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Byron Shire
December 1, 2022

Candidates fail social issues test

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Richmond candidates from left (but only in this picture) Nationals' Matthew Fraser, Greens' Dawn Walker, PUP's Phil Allen and the ALP's Justine Elliot.
Richmond candidates from left (but only in this picture) Nationals’ Matthew Fraser, Greens’ Dawn Walker, PUP’s Phil Allen and the ALP’s Justine Elliot.

Following the forum, Northern Rivers Social Development Council (NRSDC) CEO Tony Davies has called on political candidates to develop stronger social policies.

Mr Davies said that on a personal level the candidates were aware of the key social issues but there was a lack of policy on these longstanding, complex issues.

The Tweed Heads forum, organised by NRSDC and The Family Centre, focused on social issues for the local region, including education, refugee policy, transport, housing and homelessness.

Palmer United Australia candidate Phil Allen unveiled plans to make tertiary education free. He also wanted to make the first $10,000 of everyone’s home loan tax deductible ‘to get more people into their own homes’.

But when asked about reinstating parenting payments, Mr Allen referred to national debt and the lack of money at hand to address the issues.

Nationals candidate Matthew Fraser gave his personal views on the housing crisis, but couldn’t commit to future funding.

Mr Fraser also delivered the surprise of the night when he said the Nationals would reinstate parenting payments, despite it’s being against party policy.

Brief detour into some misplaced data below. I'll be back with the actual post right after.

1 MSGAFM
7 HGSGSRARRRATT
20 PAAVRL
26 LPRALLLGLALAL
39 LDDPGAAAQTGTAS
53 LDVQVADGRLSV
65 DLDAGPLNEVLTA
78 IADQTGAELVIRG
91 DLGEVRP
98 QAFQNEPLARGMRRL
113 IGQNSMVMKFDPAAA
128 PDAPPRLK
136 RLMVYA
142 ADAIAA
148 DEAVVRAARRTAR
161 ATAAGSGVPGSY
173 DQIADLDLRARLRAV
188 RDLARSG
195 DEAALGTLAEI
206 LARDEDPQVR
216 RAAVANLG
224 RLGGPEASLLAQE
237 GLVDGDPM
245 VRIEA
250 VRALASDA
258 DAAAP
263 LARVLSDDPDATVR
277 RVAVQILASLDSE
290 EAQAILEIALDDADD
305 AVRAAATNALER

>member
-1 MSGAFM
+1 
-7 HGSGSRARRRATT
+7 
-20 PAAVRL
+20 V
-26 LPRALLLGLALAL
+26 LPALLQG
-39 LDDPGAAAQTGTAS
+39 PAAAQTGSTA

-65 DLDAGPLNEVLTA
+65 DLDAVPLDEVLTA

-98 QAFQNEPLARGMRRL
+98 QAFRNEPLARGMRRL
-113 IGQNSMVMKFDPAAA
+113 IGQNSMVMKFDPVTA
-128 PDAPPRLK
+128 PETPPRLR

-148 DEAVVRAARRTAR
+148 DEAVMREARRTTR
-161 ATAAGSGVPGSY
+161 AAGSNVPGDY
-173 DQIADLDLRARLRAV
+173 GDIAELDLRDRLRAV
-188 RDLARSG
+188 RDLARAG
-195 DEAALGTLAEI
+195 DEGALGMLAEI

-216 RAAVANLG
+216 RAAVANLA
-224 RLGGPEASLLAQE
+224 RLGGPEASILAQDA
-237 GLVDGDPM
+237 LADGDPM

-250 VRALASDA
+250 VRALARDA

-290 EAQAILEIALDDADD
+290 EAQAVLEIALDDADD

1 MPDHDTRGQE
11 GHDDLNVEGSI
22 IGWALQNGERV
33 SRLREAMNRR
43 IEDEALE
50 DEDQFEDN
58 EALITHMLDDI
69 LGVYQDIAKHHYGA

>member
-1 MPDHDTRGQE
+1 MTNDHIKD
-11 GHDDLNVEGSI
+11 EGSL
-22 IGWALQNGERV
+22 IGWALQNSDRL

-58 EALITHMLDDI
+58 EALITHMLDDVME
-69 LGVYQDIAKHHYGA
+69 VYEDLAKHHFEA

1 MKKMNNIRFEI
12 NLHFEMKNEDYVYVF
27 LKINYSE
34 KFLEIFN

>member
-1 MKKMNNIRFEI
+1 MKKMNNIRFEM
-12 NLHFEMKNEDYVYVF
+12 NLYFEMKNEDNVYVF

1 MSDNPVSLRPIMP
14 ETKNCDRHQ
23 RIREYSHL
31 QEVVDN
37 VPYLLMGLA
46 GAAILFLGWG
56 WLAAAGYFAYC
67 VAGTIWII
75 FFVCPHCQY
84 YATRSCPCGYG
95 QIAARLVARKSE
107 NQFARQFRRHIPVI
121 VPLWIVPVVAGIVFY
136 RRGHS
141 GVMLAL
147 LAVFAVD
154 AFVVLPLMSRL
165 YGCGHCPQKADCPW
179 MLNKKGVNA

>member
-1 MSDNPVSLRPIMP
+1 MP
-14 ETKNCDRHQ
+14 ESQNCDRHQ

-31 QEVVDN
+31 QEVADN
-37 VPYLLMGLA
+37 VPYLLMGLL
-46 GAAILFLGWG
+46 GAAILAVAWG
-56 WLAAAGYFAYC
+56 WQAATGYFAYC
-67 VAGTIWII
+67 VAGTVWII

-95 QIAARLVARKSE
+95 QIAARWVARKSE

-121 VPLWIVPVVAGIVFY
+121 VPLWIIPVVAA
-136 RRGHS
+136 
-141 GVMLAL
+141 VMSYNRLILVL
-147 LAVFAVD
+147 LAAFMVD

‘It was hard to get a sense of whether they will be able to deliver,’ Mr Davies said of the candidates’ responses.

‘Both of the major parties are softening us up for more cuts to vital programs rather than realising investment is the key preventative in social services. For example, supporting services to ease homelessness will reduce costs in running hospitals, mental health services and in dealing with substance abuse.’

Labor’s Justine Elliott wanted to see the federal government working more closely with states and local government on the issue of homelessness.

Asked whether parenting payments should be reinstated to households with children up to 12 years old, Ms Elliott defended the government’s handling of the issue so far.

Former Tweed mayor Kevin Skinner was aware of the large numbers of people sleeping rough the area and wanted to make sure the new community centre in Murwillumbah, which helps out the homeless, is replicated across the region.

Greens candidate Dawn Walker recognised the issues and detailed the Greens Homelessness Action Plan to see 7000 new homes built by 2020 and to double the funding for Specialist Homelessness Services Australia.

Ms Walker added that the Greens would raise Newstart and parenting payments.

David Boutkan from The Family Centre said having these forums offered a way for our future leaders to articulate a vision for our region and to understand what the community is feeling.

‘We need leadership in this region that distils the party line into local community issues,’ Mr Boutkan said.

NRSDC and Echonetdaily will hold a Richmond electorate forum tonight at the Lismore Workers Club from 6pm.


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